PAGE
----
Sen. Joyce Elliott gave advice on how to remain strong and be respectful to young activists on Wednesday night during a panel discussion for the annual Schedlers Honors College challenge week.

“Each year we convene a community-wide conversation about a topic of current and lasting significance in this year’s theme of ‘Democracy, Governance and Citizenship’ certainly fits the bill. The year 2020 is the 100th anniversary of women’s suffrage, a presidential election year and starting this summer, has become a sustained call for racial justice,” Dean of the Honors College Patricia Smith said. The goal of this year’s challenge week was to provide students with that chance for conversation.

Ellen Hostetter, associate professor of the Honors College and coordinator of each annual challenge week, said students are encouraged to “take a step back, pause to take stock, ask difficult questions about American democracy and have productive conversations about where our country has been, where we’re heading, and how to move forward together.”

Sen. Elliott, who is currently campaigning for Congress, shared her experience with students over Zoom for Wednesday's discussion of minority women in politics. She advised young activists to “keep going” and not to lose the passion to stand up for what they believe is right, even when they reach a vulnerable position of comfort.

Elliott said that activists commonly stop standing up for what they believe is right when they reach a position of vulnerability and have more to lose, such as when they begin to pay taxes, buy a house or maintain a good position in their job.

She said the intergenerational movement is becoming more broad and we need more activists. In regard to the differences, she has seen with the Civil Rights movement of the 1960s and the recent Black Lives Matters movement, Sen. Elliott said that progress cannot be sustained and becomes cyclical “if you wait for each generation to come along and start anew.”

Sen. Elliott encouraged activists to “find a way to continue to be that person who continues to stand up and push back and to be pleased with what you do yourself.”

She said the way to bring about change is by addressing those who have a different opinion in a respectful manner. She said to remain respectful and encuoraged listeners to invite conversation because by inviting a conversation to occur, “you give them the power to teach you something,” and often, they will listen and learn from you as well.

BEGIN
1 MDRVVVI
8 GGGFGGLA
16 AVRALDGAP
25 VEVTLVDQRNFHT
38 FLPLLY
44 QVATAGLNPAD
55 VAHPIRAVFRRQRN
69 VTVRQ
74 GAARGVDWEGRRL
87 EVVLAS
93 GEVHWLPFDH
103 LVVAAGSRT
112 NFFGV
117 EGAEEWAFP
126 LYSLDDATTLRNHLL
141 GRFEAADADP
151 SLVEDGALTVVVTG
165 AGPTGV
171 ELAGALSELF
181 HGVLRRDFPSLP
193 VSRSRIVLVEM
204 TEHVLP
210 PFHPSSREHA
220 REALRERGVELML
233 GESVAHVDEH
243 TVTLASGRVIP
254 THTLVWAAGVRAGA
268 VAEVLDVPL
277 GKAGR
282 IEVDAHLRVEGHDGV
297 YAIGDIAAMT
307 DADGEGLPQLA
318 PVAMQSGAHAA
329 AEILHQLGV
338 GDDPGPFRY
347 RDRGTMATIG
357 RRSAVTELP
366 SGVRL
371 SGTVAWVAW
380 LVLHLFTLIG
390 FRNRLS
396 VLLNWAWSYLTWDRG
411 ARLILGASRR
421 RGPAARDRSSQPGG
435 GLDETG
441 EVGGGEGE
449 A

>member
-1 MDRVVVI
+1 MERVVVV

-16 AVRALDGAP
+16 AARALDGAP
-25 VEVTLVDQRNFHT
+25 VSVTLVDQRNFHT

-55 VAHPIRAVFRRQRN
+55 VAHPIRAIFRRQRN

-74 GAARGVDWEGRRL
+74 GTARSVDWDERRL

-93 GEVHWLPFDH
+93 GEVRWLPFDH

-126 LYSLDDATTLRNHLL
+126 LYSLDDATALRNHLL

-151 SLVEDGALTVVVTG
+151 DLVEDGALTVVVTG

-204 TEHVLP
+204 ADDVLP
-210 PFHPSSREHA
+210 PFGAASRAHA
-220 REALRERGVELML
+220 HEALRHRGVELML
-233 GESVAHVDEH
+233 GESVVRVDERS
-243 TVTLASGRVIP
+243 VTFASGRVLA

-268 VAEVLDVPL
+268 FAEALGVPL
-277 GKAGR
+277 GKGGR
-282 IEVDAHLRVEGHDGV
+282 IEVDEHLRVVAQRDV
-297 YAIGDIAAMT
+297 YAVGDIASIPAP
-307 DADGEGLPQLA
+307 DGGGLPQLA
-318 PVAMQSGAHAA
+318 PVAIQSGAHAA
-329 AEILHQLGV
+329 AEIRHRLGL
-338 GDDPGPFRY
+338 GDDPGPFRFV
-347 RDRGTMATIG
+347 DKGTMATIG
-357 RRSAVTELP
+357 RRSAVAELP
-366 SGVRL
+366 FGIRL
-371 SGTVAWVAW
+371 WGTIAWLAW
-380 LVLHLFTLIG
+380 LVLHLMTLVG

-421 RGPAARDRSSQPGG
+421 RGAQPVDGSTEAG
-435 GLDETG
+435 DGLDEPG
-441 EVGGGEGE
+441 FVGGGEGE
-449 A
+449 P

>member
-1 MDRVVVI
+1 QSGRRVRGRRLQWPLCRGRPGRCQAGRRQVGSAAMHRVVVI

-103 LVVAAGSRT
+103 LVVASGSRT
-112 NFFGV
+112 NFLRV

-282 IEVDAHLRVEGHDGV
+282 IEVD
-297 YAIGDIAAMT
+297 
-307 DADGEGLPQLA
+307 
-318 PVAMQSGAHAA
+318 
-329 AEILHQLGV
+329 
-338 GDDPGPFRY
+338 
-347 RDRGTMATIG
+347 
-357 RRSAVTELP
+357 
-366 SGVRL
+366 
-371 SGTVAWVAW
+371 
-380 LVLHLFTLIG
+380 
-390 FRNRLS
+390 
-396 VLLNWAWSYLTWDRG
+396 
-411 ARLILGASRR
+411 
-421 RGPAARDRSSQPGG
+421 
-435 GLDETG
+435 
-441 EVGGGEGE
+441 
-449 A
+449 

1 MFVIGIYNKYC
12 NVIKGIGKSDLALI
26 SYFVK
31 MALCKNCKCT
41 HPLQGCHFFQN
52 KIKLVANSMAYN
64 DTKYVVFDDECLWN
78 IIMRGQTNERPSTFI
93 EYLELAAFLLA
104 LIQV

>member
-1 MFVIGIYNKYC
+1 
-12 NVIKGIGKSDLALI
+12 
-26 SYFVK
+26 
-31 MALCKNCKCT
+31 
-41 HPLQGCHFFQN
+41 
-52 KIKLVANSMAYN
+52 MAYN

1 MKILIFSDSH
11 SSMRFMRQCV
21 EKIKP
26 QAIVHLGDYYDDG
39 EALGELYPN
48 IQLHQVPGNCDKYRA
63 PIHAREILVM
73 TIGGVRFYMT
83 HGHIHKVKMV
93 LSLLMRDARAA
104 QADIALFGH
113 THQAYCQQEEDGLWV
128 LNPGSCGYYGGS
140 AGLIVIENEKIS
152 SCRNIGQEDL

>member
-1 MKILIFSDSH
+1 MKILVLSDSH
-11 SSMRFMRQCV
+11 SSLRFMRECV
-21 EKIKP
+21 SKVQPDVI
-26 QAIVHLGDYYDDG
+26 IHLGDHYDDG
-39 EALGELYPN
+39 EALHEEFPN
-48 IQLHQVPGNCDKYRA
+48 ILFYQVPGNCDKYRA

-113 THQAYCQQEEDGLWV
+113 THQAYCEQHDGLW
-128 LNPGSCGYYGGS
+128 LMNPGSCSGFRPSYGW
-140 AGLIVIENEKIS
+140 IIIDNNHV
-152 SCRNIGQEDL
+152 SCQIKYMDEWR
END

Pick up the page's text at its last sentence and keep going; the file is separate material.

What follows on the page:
Shortly after integrating into her high school when she was 15-years-old in 1966, Sen. Elliott was told that she would not receive good grades because she was African-American. She faced similar challenges when she began running for legislature.he was told she would not win, because she is an African-American woman running against white men.

She said that the emotional toll of discrimination “tattoos a burden on your soul that just does not go away. It can lead to all kinds of diseases such as high blood pressure and ulcers. You end up giving up part of your life as a way of dealing with all this stuff.”

Sen. Elliott said that many minority women in politics face similar inequalities. Women, and especially minority women do not get to run for legislative positions until later in their lives, most likely after they have had children and their children have gone through high school. Women and minority women also do not earn and raise as much money while running for legislature compared to white men, Sen. Elliott said.

Sen. Elliott said that minority women are expected to work much harder than men and white men. She said that the same expectations should be held for all people.

Expectations between the men and women are “baked into the cake” that is the American system, but Sen. Elliott challenges activists not to place the genders into separate boxes.

Sen. Elliott “began her career as a teacher, teaching English and speech for 30 years to public high school students in Arkansas, and ran for office shortly after teaching to ‘expand her impact from students in the classroom to people all over the state,’” Honors Professor Donna Bowman said.

She served as a state representative and then state senator for nearly 20 years working to “expand access to affordable health care, improve education outcomes and support working families,” Bowman said.

Sen. Elliott is campaigning for Arkansas Congress in this year’s election taking place in November.

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